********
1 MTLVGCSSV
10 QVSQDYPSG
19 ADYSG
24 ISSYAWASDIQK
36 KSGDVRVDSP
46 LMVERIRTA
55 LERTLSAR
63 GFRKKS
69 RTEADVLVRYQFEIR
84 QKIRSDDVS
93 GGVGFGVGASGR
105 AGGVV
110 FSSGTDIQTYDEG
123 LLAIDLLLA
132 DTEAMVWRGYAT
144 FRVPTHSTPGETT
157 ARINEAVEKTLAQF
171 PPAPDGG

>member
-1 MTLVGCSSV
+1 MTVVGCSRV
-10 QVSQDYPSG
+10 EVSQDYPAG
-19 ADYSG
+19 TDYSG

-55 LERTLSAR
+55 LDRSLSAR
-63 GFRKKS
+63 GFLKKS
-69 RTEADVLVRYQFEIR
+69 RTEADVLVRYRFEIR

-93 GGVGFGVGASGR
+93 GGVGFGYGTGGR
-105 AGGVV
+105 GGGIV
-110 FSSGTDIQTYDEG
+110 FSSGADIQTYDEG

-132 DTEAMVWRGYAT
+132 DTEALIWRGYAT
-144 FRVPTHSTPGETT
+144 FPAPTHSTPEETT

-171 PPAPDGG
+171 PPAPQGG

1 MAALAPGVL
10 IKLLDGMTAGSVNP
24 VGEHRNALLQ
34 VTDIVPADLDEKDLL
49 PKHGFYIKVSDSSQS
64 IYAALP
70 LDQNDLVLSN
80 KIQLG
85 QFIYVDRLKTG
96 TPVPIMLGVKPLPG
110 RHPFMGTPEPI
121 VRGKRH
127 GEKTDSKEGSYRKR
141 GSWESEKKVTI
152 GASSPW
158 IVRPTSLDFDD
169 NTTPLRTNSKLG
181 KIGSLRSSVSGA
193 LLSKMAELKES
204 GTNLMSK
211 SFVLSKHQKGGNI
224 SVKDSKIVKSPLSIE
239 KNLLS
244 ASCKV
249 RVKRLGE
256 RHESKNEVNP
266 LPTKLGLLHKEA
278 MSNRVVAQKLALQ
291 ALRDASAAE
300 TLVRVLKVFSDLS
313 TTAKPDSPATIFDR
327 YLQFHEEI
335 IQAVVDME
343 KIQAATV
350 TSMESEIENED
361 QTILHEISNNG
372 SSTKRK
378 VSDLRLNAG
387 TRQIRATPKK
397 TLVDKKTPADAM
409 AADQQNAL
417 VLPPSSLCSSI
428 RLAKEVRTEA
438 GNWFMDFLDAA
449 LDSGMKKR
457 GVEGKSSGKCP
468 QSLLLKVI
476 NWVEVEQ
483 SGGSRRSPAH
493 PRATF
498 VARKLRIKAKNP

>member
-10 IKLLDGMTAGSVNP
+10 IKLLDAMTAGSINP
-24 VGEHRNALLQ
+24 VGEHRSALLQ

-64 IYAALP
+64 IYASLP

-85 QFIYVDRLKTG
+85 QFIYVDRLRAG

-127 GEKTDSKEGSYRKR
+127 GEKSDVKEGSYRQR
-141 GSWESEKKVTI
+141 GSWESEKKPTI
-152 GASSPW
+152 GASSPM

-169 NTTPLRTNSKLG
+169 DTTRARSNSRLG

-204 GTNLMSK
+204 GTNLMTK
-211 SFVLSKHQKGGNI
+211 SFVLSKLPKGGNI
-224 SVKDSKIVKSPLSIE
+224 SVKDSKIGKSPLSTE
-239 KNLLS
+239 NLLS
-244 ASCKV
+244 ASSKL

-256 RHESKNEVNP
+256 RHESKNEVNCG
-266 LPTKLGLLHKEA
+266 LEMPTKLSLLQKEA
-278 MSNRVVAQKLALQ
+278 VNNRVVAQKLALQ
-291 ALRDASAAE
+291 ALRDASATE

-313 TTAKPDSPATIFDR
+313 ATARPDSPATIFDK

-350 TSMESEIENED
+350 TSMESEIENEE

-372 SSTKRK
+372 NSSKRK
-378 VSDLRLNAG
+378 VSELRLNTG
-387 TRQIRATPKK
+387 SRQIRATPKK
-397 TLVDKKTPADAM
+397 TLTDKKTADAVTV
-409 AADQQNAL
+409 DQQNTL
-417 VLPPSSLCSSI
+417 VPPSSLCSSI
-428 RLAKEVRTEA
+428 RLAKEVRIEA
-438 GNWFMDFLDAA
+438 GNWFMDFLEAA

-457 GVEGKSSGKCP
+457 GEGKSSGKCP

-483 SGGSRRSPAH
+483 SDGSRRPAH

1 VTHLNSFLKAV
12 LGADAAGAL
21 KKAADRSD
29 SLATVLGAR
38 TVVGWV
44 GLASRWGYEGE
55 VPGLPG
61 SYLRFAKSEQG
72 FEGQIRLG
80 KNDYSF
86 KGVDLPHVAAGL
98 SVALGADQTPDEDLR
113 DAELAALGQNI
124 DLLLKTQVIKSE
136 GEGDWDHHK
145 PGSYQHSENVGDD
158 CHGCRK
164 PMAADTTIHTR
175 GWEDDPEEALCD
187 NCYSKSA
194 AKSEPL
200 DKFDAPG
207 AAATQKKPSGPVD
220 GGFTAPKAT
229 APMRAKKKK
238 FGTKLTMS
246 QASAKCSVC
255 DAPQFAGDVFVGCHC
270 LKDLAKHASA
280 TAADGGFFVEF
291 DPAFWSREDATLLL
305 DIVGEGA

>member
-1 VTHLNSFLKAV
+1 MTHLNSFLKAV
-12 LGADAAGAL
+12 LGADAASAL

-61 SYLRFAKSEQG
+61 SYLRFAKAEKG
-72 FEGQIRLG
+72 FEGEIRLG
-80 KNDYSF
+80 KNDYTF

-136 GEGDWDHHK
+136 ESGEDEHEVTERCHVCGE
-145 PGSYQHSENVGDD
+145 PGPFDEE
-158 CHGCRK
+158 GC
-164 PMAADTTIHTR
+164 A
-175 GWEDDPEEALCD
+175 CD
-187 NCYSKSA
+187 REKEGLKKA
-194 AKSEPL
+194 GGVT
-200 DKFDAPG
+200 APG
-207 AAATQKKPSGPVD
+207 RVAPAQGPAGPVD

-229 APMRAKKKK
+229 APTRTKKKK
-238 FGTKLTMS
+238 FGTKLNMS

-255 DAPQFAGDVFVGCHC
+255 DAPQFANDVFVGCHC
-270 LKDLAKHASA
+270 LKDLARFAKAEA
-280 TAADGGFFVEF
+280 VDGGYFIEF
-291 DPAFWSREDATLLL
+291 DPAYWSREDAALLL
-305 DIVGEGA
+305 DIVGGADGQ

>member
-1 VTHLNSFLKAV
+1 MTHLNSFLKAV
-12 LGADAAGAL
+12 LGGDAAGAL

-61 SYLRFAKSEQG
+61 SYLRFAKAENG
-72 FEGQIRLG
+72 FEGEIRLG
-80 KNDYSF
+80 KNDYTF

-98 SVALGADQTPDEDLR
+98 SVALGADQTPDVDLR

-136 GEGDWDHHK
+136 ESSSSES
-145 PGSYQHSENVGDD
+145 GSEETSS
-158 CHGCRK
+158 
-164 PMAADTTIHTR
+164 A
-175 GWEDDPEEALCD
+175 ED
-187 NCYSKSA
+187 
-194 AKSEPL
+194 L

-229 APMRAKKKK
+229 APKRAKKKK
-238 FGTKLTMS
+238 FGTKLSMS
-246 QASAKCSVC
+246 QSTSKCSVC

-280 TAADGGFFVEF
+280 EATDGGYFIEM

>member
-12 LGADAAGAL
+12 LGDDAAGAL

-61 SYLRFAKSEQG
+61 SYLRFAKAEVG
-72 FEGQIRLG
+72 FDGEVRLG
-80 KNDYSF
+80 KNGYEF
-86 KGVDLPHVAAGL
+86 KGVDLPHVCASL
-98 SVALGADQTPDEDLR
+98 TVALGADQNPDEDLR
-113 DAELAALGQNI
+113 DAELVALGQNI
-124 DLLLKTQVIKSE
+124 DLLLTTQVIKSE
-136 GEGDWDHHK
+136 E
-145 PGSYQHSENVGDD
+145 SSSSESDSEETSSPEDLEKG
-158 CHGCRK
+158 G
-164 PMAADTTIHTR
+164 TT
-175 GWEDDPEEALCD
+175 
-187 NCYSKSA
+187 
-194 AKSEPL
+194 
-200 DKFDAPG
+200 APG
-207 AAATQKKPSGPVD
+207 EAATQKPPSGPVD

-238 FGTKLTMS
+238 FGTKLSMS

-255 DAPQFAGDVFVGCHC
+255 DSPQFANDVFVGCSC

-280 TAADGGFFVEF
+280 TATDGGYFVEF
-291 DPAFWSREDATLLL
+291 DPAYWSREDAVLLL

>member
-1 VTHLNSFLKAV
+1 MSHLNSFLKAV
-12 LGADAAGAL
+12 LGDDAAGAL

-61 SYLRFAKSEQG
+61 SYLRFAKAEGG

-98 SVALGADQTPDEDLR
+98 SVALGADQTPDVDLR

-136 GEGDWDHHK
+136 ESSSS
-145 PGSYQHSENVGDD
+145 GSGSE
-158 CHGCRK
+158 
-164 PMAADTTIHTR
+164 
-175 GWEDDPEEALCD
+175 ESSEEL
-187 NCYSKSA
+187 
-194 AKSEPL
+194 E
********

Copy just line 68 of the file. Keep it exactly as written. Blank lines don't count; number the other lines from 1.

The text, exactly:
249 RVKRLGE